When I would listen to business coaches talk of turning mistakes into opportunities, it sounded stupid. Like a vain, false attempt to kiss butt after hashing it. But, they were right. It is an opportunity. After a mistake, it all ends or it continues somehow. Surely opportunity only exists in the “somehow”? Since we are all going to make mistakes–from cleaner to CEO–the very word “mistake” is a misnomer.
Mistakes are very definitely opportunities, especially for freelancers. Inside every freelancer is a diligence, a determination, a construct that connects their sense of self far closer to the client’s objectives than any employee. Making a mistake is an opportunity, an opportunity to far outperform any office employee’s obligations while also impressing the heck out of people.
When mistakes aren't mistakes
Your mistake can be an opportunity for a client to enact their brisk and authoritarian business approach and, you get fired. Rough. But, yeah, it can happen that the relationship sours and dies. I personally don’t mourn the exiting of that kind of energy from my life.
Far, far more usually–since the boss is likely a human just like you and put mismatched socks on her kids this morning or sliced into the rough while golfing with the Regional Head yesterday–they are far more interested in seeing you leap forward and patch expertly than anything else. Whether anyone involved knows it or not. If you ask me, the air of anticipation, the sense of opportunity, hangs heavier than any other consideration in the arena of mistakes and fixing them.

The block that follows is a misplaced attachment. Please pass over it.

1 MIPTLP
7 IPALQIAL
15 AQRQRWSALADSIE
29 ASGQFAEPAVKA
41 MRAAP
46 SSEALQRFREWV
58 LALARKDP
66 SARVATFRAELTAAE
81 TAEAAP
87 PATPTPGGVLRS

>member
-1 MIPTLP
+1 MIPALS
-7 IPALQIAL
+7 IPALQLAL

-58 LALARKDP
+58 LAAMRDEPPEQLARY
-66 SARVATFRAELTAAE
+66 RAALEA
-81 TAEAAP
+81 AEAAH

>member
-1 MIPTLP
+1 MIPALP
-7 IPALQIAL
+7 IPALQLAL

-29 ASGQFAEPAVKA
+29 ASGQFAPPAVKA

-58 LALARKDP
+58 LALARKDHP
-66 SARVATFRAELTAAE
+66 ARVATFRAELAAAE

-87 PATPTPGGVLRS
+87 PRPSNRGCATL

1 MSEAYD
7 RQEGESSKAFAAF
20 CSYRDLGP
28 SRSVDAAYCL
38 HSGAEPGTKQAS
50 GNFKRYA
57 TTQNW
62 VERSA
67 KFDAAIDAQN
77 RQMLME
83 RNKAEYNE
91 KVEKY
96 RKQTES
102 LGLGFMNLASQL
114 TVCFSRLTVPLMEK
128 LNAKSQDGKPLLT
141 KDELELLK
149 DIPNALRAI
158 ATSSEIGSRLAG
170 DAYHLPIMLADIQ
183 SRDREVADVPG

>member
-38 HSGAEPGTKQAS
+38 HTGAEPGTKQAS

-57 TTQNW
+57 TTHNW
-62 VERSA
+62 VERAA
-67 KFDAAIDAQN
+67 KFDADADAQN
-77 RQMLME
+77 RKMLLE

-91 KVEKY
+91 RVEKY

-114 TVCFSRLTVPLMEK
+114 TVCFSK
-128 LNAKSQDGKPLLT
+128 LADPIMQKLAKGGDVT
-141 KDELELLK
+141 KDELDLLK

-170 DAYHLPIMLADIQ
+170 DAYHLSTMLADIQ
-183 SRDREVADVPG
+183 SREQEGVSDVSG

Just like money has millions of bad associations and only one good, pure and simple value–benefiting others’ lives–so too mistakes can have millions of negative bits that stick to them like fluff on a dropped cherry. But the one really good, powerful opportunity that awaits in that moment outshines all of them.
Show your mettle
There is one massive benefit that looms in any mistake, and that is the opportunity to show your mettle. Get a loyal client. Perhaps for the first time in that relationship, show someone your sense of professionalism, your heart, your loyalty, and commitment to getting things right. A moment’s mistake is probably going to be the first time that client really gets to know you. Gets to see who you really are. Do you accept and apologize and effect immediate redress? That is the best anyone on earth can do. That stuff is valuable. Priceless even. More than any degrees or impressive CVs, people want to know that you give a damn.
People do business with people they trust
When you sit down and stare a mistake in the face, skip over whatever negative scripting you’ve been given and the internal demons and get straight to setting things right. Pronto. Like a pro. There’s greater potential there for earning in the future and forever more than in any new prospect.
It’s the core of current sales: Find the problem and be the solution. Just because you’re sometimes the problem, doesn’t relieve you of putting on your game face and becoming the solution! Very often, in those moments, valuable trust, loyalty, and future commitment is built, and those things will pay off. Embrace mistakes for the value they carry for those of us who didn’t mean to make them in the first place. Enjoy it!
I am a Johannesburg-based freelance copywriter, specializing in blockchain, cryptocurrency, automotive and business analysis and reporting. An autodidact, polymath, yoga and meditation instructor, I blog prolifically on matters of social relevance & personal well being.